Richard Greene

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Richard Marius Joseph Greene (25 August 1918[1] – 1 June 1985) was a noted English movie and television actor. A matinee idol who appeared in more than 40 films, he was perhaps best known for the lead role in the long-running British TV series The Adventures of Robin Hood, which ran for 143 episodes from 1955 to 1960.

Contents

Early life

Greene was a Roman Catholic of Irish and Scottish ancestry, and was born in Plymouth, Devon, England. His aunt was the musical theatre actress Evie Greene. His father, Richard Abraham Greene and his mother, Kathleen Gerrard, were both actors with the Plymouth Repertory Theatre.[2] A descendant of four generations of actors, Greene was educated at Cardinal Vaughan Memorial School in Kensington, London, and left at age 18. He started his stage career as the proverbial spear carrier in Shakespeare's Julius Caesar in 1933. A handsome young man, Greene added to his income by modelling shirts and hats.

Career

Greene joined the Jevan Brandon Repertory Company in 1936. He won accolades in the same year for his part in Terence Rattigan's French Without Tears, which brought him to the attention of Alexander Korda and Darryl F. Zanuck. At 20, he joined 20th Century Fox as a rival to MGM's Robert Taylor. His first film for Fox was John Ford's Four Men and a Prayer. Greene was a huge success, especially with female film goers who sent him mountains of fan mail which at its peak rivalled that of Fox star Tyrone Power. One of his most notable roles was Sir Henry Baskerville in the 1939 Sherlock Holmes film The Hound of the Baskervilles. The film marked the first pairing of Basil Rathbone and Nigel Bruce as Sherlock Holmes and Dr. Watson.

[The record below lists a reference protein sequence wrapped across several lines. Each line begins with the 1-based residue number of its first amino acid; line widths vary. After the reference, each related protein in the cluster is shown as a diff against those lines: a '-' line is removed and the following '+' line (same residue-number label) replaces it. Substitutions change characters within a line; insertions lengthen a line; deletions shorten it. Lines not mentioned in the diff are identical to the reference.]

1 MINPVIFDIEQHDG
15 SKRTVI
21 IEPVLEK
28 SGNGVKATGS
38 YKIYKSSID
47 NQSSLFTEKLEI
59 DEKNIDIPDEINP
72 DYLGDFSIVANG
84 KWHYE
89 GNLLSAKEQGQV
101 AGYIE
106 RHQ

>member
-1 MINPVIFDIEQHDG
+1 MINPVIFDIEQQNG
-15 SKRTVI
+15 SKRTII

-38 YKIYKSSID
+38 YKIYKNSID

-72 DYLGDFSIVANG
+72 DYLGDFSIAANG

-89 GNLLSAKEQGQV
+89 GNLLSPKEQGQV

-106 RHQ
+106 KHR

Greene interrupted his acting career to serve in World War II in the 27th Lancers, where he distinguished himself. After three months, he went to Sandhurst and was commissioned. He was promoted to Captain in the 27th Lancers in May 1944. He was relieved from duty in 1942 to appear in the British propaganda films Flying Fortress and Unpublished Story. In 1943, he appeared in The Yellow Canary while on furlough.[3] He later toured in Shaw's Arms and the Man, entertaining the troops. Greene was discharged in December 1944 and appeared in the stage plays Desert Rats and I Capture the Castle.

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